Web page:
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Gear Guy

How can I keep my toes warm while snowboarding?

So, the winter snow will soon be upon us. As a snowboarder, my feet always seem to get extremely cold. I wear SmartWool socks, and I sometimes need to wear two pairs of socks (though not necessarily both SmartWool). Do you think my feet are just overly sensitive to the cold, or is there something else out there to keep my tootsies cozy?

(Photo: Valerio d'Ambrogi via Shutterstock)

For lots of people, cold feet are pretty much a chronic problem during the winter. You may be slightly more prone to it as women simply generate less body heat than men, so are more susceptible to cold. Additionally, you might have a slight circulation problem in your extremities, therefore exacerbating any tendency to get cold. For that matter, your boots could be making things worse if they're too tight, thereby restricting the blood flow.

Still, you're on the right track. SmartWool socks are extremely warm, and I assume you're pairing them with a good light liner sock made with silk or a synthetic such as Capilene (try Patagonia's: $13; You might also try socks made with Outlast, a temperature-regulating fabric. Burton makes a skiboard-specific Outlast sock called the Phase ($20; And, you can remove the factory insoles from the boots and replace them with insulated insoles, such as the Insolator (check out, where they're going for only $8), which should be warmer than the stock models.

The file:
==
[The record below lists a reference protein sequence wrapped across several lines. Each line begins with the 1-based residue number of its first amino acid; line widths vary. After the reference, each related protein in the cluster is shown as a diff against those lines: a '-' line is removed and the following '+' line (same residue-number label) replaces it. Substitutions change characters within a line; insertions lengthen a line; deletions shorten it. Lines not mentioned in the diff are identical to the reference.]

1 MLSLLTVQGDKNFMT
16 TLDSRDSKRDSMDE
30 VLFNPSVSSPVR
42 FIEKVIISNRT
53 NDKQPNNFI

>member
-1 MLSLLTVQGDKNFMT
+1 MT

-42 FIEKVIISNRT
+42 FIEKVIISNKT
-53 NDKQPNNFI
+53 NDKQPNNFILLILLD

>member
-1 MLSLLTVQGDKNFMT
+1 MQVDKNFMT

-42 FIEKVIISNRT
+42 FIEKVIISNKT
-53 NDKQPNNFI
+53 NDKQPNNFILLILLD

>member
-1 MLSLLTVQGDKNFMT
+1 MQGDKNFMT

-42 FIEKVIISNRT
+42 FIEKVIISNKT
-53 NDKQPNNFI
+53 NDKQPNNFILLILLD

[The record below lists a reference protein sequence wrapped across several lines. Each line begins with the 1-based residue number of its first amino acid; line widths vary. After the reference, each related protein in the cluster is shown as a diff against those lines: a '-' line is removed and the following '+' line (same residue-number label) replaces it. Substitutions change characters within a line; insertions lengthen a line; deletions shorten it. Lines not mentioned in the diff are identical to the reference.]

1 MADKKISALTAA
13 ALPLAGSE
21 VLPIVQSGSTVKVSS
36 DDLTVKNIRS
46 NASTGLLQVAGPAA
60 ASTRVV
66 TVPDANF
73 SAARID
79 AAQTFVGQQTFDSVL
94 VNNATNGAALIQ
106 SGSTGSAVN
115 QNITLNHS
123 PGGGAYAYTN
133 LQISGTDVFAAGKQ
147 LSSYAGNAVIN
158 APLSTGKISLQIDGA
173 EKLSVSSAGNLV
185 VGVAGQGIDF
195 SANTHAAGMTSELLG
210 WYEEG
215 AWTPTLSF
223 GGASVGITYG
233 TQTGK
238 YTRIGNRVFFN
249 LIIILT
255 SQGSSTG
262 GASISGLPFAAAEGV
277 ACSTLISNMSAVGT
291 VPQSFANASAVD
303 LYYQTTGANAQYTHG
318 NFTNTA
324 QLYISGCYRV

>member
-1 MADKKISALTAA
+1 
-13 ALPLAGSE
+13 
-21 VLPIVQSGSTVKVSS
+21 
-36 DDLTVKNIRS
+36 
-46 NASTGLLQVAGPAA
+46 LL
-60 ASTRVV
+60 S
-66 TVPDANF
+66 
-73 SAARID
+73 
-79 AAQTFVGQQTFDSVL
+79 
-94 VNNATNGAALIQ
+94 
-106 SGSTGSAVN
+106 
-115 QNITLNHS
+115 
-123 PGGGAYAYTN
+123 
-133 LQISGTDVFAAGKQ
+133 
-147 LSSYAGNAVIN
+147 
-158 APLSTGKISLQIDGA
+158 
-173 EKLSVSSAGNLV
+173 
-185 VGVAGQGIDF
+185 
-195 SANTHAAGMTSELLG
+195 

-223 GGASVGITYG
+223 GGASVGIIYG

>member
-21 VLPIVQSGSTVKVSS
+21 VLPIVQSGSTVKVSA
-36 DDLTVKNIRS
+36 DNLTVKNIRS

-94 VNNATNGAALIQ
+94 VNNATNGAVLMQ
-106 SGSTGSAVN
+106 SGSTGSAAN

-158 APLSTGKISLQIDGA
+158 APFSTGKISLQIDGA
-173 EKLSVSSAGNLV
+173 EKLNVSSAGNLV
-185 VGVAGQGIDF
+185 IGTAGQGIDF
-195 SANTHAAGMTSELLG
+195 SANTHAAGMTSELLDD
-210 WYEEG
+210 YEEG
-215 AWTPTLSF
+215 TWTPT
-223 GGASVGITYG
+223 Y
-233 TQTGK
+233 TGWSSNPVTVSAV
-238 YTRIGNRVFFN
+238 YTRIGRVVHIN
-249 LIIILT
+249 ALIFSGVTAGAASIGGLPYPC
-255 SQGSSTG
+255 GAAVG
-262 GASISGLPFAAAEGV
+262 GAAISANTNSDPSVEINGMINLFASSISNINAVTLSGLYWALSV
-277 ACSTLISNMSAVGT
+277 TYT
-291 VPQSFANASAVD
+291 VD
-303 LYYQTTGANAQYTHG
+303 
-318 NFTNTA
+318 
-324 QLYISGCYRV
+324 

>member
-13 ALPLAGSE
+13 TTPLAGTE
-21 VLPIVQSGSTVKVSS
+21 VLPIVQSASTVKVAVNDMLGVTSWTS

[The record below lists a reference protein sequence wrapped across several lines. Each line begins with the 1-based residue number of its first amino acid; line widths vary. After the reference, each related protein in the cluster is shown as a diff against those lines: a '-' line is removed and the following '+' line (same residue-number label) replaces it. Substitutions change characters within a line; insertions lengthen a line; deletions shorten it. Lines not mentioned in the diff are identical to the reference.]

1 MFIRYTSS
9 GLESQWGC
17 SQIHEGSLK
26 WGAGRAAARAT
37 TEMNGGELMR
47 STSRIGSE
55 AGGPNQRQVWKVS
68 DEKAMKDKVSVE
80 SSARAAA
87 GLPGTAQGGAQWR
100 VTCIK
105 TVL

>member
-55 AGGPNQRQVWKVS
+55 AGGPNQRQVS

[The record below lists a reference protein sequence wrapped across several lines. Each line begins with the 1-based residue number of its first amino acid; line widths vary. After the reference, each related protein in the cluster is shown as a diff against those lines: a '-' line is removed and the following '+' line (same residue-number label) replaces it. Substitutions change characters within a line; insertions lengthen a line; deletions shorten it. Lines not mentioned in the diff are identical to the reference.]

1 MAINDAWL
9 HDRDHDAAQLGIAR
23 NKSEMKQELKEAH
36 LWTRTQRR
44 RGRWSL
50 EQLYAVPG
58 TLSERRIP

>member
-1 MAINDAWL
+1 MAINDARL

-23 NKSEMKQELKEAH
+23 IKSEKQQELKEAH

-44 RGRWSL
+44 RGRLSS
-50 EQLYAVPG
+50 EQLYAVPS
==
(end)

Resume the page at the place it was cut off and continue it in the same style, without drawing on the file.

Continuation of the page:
Those are the basic steps. After that it gets a little more complicated. One route is to wear a vapor barrier liner sock; a waterproof nylon-coated shell that turns your feet into a little terrarium. Several models would work, most costing about $25 and usually available at stores that carry a fair amount of mountaineering gear. Finally, you could always try something like Cabela's battery-heated sock. Made with hunters in mind, these cost $25 per pair and take a few D-cell batteries (

Anyway, hope that helps. Have a great winter!

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Filed To: Ski Gear
Lead Photo: Valerio d'Ambrogi via Shutterstock
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